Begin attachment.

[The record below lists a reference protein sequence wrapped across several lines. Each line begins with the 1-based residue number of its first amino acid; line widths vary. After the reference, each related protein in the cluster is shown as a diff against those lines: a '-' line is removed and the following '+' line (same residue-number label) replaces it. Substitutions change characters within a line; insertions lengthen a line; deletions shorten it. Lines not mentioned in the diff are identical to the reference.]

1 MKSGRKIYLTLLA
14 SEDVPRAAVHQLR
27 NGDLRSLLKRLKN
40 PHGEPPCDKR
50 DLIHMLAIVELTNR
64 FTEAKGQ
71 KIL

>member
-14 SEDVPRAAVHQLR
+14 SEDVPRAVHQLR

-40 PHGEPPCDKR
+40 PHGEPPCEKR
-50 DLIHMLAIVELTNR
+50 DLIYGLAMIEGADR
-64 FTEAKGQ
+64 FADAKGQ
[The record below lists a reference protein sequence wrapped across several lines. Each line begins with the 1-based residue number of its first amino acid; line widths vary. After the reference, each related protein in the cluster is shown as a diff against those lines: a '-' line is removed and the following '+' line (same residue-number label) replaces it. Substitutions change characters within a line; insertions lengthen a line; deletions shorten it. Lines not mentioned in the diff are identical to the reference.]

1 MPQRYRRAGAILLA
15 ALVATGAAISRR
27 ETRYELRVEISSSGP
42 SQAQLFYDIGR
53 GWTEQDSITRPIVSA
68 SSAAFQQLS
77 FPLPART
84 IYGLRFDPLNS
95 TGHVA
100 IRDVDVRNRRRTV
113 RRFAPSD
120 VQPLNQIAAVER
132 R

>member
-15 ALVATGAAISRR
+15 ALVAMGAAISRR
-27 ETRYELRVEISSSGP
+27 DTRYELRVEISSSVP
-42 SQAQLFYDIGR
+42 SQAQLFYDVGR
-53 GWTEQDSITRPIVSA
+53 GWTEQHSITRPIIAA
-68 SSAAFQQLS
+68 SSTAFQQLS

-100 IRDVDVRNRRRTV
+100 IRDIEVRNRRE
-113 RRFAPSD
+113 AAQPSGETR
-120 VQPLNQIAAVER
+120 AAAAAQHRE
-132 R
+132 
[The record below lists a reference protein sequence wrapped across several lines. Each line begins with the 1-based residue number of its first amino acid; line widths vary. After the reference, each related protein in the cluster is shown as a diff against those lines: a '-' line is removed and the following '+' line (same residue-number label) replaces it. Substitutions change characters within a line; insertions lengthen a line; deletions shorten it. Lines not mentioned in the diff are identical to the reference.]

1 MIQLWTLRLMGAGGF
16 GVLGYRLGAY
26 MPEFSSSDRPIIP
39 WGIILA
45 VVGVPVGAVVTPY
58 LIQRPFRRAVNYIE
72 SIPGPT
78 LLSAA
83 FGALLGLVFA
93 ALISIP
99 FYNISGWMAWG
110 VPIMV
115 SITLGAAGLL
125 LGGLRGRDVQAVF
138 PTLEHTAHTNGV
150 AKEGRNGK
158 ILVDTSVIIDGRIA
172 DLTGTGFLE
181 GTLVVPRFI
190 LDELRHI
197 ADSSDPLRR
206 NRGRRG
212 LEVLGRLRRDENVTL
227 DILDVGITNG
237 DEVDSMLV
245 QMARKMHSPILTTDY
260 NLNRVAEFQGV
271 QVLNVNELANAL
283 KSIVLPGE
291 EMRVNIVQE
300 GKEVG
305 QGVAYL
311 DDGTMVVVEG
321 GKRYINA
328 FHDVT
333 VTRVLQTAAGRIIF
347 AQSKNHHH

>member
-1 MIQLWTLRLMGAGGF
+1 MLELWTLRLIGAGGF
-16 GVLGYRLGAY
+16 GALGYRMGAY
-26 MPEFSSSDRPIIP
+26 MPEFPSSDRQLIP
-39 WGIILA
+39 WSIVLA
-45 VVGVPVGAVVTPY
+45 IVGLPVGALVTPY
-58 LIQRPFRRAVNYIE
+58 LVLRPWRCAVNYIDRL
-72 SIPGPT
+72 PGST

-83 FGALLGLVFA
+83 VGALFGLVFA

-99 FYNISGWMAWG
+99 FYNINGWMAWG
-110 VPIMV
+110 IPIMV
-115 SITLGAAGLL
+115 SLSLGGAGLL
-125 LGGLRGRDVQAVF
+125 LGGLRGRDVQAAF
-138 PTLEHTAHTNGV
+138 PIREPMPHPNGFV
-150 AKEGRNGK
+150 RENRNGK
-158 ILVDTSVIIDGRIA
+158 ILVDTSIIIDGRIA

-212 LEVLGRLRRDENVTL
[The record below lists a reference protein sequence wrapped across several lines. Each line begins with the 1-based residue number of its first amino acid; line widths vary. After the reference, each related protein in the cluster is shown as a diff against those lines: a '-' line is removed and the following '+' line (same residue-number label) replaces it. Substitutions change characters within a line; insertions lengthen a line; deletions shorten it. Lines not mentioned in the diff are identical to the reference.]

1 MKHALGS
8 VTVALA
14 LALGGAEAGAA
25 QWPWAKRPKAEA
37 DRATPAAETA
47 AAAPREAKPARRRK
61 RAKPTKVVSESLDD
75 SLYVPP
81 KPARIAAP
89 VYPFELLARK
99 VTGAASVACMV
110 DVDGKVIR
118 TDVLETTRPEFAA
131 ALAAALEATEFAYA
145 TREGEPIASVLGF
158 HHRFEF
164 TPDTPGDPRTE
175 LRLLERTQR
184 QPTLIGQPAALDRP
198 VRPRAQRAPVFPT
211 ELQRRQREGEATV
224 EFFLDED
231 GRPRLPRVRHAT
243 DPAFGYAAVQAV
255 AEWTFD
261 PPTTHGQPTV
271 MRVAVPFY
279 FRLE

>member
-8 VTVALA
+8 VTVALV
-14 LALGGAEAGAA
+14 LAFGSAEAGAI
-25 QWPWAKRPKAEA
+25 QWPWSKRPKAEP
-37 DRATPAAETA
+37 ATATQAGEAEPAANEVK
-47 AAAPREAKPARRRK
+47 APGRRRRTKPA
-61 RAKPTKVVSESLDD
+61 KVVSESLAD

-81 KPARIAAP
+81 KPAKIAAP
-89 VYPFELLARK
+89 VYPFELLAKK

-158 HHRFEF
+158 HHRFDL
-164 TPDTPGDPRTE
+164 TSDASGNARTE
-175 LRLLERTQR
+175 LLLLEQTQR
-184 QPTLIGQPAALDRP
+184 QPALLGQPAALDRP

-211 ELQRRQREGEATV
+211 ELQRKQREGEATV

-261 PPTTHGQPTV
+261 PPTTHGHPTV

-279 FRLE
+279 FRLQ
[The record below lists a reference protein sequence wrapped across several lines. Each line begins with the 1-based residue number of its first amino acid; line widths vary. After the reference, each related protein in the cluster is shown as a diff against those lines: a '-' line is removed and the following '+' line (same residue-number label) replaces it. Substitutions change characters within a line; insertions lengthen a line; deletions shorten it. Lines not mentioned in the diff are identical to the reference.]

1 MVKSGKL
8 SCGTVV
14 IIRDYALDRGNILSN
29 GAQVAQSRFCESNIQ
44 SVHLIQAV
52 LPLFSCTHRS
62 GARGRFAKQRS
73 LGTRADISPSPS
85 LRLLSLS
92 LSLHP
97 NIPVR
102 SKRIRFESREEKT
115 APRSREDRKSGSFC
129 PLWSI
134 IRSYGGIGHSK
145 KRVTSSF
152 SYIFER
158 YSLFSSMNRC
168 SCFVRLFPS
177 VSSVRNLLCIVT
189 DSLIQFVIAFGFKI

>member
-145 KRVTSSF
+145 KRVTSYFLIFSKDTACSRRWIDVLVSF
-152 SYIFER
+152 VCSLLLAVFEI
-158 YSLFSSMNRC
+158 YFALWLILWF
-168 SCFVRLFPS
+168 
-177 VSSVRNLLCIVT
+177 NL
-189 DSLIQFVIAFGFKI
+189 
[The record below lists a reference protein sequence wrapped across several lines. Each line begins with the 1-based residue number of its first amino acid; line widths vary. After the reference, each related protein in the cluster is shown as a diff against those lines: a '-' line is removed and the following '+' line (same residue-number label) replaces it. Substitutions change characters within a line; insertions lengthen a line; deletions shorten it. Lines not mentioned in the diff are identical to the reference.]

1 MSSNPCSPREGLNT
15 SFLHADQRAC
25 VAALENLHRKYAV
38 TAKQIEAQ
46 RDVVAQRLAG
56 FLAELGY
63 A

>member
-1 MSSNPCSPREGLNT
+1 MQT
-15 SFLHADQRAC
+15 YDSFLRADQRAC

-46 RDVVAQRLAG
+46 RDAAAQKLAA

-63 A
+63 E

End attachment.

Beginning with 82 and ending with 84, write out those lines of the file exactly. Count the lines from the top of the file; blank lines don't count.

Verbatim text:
300 GKEVG
305 QGVAYL
311 DDGTMVVVEG